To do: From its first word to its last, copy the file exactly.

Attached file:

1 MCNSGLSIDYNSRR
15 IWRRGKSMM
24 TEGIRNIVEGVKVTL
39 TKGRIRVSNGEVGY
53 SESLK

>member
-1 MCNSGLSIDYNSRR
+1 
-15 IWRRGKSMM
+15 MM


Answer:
1 MCNSGLSIDYNSRR
15 IWRRGKSMM
24 TEGIRNIVEGVKVTL
39 TKGRIRVSNGEVGY
53 SESLK

>member
-1 MCNSGLSIDYNSRR
+1 
-15 IWRRGKSMM
+15 MM